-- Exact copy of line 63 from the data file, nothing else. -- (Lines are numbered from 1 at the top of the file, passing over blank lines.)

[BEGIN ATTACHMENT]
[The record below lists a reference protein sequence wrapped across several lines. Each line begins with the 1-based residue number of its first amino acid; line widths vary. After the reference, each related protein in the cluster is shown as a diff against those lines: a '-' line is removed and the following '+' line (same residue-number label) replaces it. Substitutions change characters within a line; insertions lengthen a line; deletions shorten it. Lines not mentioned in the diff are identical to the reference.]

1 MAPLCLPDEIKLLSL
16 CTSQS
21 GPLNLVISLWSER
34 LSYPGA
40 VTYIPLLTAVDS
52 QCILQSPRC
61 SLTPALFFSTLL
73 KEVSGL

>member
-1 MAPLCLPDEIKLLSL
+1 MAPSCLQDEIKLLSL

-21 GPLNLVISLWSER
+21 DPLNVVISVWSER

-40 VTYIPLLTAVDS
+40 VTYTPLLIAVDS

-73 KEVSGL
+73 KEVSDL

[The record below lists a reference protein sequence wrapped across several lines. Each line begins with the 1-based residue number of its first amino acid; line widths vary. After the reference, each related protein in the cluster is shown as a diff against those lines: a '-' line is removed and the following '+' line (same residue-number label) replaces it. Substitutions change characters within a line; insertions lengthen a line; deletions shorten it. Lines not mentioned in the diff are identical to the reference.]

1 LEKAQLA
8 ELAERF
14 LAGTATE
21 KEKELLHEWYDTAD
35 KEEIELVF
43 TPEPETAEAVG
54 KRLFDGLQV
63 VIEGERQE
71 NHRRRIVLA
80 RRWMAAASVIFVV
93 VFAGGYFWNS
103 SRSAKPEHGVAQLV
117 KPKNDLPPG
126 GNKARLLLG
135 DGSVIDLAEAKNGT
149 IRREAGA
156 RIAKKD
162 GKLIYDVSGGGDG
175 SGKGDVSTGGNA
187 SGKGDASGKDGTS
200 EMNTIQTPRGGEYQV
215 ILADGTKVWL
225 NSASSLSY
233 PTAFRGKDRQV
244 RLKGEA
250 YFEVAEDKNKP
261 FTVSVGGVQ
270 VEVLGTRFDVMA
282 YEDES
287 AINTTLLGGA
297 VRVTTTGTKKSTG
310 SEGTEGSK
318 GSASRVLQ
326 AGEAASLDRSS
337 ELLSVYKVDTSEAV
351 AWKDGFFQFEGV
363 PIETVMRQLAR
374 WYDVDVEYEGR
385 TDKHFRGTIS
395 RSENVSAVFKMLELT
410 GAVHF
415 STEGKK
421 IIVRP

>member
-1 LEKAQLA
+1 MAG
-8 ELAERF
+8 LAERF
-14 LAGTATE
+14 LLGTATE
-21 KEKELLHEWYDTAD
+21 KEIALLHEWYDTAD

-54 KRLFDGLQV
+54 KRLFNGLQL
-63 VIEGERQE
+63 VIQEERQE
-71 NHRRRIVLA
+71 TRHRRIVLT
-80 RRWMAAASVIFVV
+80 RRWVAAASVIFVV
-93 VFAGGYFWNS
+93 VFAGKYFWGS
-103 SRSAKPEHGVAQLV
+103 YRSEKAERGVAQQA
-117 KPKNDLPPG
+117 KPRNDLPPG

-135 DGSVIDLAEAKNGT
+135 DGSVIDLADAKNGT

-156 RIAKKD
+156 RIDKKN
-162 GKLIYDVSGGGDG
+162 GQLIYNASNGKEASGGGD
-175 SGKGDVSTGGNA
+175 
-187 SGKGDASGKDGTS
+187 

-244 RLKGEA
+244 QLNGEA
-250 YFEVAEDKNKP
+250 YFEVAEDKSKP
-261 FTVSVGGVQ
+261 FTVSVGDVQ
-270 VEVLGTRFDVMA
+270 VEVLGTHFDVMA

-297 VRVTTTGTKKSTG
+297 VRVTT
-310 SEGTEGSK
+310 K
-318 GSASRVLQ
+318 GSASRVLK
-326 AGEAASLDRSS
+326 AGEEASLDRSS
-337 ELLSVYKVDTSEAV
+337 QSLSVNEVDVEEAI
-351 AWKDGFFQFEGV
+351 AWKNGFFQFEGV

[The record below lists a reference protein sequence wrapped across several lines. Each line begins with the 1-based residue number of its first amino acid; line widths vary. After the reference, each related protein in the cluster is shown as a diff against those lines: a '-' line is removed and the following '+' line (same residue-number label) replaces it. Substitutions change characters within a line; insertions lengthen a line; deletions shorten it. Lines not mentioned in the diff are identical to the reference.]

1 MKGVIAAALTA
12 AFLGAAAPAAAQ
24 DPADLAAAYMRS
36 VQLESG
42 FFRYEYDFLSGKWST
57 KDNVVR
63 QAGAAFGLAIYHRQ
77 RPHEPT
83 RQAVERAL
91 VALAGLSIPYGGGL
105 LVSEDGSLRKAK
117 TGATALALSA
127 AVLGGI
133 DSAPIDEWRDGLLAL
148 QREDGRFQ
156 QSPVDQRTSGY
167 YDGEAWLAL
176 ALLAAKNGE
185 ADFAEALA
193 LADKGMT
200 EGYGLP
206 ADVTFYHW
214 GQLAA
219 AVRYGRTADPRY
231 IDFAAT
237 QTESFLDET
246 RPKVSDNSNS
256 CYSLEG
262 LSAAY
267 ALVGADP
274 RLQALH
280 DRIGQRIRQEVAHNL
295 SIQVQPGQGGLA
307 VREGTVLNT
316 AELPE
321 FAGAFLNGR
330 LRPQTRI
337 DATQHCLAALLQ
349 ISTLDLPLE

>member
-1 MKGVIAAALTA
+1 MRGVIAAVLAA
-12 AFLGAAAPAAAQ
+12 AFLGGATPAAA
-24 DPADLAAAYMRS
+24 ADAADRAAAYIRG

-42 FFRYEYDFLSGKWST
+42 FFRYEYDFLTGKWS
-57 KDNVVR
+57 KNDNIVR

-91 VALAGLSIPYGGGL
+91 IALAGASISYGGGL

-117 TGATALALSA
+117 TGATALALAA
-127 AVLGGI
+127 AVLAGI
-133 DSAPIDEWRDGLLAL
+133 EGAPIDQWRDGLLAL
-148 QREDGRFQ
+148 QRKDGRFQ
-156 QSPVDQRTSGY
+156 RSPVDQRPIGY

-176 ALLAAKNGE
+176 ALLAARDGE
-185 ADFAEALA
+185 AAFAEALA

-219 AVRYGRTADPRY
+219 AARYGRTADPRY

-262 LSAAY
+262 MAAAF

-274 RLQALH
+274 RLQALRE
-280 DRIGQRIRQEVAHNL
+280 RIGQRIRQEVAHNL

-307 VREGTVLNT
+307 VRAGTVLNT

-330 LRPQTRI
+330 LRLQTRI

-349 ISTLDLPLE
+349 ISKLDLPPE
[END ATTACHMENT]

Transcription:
>member